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Kayla Schulte's research focuses on how new tools and technologies, including portable sensors, as well as smartphone and web-based apps, are used to understand and communicate air quality. She aims to deliver new insights into how these technologies transform experiences, perceptions, and behaviours around air pollution.

Kayla is also affiliated with the International Max Planck School for Population, Health, and Data Science. Her doctoral project, supervised by Professor Melinda Mills and Dr Ridhi Kashyap, is funded by the Leverhulme Centre for Demographic Science (LCDS).

Why is Oxford a good place to work in research related to environmental challenges? 

During my time at Oxford I have been fortunate enough to be surrounded by academics who are not only brilliant and creative intellectuals, but who are bold and inspire an atmosphere of healthy criticism. The ability to be constructively critical of ideas and policies, especially if they are deeply engrained, is essential for developing innovative research avenues that can support lasting approaches for decreasing environmental degradation and slowing climate change. 

What is the biggest environmental challenge facing the planet right now?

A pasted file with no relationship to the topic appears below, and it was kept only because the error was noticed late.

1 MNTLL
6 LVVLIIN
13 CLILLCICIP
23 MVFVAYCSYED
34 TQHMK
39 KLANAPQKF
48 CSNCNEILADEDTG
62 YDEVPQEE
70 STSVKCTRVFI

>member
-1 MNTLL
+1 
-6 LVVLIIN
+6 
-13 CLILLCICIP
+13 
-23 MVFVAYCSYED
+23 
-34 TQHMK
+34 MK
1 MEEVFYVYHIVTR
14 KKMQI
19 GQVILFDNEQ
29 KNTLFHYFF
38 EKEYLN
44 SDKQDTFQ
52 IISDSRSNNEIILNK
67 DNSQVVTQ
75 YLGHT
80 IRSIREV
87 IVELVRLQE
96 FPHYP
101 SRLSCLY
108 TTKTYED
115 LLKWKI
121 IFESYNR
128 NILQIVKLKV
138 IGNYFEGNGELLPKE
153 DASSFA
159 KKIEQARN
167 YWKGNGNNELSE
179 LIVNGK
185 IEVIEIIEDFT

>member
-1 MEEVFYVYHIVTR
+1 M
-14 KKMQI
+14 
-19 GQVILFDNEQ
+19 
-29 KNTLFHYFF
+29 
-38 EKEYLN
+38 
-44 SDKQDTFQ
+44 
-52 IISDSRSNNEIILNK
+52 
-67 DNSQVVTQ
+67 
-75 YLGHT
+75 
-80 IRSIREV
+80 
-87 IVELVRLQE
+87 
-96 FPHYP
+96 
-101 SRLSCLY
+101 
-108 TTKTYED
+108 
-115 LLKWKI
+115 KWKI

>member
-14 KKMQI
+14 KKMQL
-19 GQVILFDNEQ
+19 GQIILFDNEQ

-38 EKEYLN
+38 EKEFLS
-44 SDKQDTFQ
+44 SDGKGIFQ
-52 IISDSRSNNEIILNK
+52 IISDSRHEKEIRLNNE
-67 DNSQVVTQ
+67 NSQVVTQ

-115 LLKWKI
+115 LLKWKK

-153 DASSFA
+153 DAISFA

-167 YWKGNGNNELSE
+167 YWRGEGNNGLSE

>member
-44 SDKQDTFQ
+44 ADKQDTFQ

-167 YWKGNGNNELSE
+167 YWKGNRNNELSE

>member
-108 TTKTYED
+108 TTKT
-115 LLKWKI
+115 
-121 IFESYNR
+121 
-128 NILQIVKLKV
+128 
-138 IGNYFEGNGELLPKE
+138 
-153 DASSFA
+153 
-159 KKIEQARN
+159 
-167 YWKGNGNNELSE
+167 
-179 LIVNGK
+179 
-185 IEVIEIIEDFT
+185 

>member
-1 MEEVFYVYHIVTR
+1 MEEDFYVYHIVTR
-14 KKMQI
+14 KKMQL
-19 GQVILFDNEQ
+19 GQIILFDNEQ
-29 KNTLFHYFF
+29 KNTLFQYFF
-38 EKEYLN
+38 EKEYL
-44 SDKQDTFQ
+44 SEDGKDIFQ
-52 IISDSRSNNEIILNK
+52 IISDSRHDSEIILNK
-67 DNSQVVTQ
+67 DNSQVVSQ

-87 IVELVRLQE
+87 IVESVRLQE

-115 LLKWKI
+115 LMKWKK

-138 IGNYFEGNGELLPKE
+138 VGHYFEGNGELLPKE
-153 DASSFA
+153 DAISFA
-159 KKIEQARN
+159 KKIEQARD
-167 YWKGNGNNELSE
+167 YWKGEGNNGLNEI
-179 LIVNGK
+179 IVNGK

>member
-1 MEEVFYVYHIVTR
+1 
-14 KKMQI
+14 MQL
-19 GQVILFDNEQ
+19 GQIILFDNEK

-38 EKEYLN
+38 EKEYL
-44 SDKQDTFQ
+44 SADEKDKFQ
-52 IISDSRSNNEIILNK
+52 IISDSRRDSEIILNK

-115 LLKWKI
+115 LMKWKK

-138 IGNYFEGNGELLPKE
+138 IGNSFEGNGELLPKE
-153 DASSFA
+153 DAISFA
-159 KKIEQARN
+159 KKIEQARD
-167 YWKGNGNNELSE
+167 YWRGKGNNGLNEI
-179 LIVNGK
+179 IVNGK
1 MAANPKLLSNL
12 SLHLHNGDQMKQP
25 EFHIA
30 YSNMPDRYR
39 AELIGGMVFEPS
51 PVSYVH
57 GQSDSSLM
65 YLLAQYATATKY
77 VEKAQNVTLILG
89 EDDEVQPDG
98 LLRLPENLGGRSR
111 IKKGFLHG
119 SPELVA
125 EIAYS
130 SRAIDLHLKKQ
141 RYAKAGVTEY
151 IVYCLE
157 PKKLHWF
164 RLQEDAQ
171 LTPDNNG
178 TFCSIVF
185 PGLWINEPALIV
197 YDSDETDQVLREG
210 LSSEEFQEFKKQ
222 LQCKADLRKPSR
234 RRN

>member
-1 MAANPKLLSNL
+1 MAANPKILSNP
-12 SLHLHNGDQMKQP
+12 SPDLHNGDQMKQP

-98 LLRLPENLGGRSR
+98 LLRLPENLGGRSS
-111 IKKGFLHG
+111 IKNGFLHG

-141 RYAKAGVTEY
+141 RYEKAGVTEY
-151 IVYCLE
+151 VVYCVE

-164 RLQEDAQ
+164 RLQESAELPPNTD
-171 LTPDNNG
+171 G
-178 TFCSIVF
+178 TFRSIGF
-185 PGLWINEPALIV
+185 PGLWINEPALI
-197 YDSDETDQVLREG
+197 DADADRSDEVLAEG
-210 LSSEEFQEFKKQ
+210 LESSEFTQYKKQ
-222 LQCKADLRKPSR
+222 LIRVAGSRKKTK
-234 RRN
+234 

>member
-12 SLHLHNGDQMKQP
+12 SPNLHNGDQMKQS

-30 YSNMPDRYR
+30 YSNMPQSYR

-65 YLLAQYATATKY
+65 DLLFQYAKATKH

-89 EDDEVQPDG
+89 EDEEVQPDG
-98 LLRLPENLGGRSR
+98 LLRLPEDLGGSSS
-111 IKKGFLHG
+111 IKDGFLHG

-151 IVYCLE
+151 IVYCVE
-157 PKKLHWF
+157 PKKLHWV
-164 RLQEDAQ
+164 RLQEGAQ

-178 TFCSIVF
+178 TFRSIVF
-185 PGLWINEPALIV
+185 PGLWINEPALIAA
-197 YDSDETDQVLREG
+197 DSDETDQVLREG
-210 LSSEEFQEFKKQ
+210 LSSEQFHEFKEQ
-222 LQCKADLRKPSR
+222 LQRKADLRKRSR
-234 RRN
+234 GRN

The pervasive culture of consumption and obsession with accumulating excess capital and materials. We must make a strong effort to shift the status quo away from expecting limitless access to plastic, meat, carbon-intensive travel, and other consumables that are scientifically proven to be detrimental to our global environment.  

Despite the challenges, are you optimistic about our future?   

Yes I am optimistic, however there is much work to be done. Researchers, policy actors, social media stars, community leaders and everyone in between must work together, support one another, and be prepared for uphill battles. I know it's cliché, I can't help but think of a quote from Harry Potter by Dumbledore: “Dark times lie ahead of us and there will be a time when we must choose between what is easy and what is right.

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